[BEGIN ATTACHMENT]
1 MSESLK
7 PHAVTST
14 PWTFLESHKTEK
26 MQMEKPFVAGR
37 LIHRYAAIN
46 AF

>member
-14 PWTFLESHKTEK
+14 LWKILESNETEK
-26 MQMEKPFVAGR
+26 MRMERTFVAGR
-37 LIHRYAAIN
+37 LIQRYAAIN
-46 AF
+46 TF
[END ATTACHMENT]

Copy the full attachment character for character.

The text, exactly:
1 MSESLK
7 PHAVTST
14 PWTFLESHKTEK
26 MQMEKPFVAGR
37 LIHRYAAIN
46 AF

>member
-14 PWTFLESHKTEK
+14 LWKILESNETEK
-26 MQMEKPFVAGR
+26 MRMERTFVAGR
-37 LIHRYAAIN
+37 LIQRYAAIN
-46 AF
+46 TF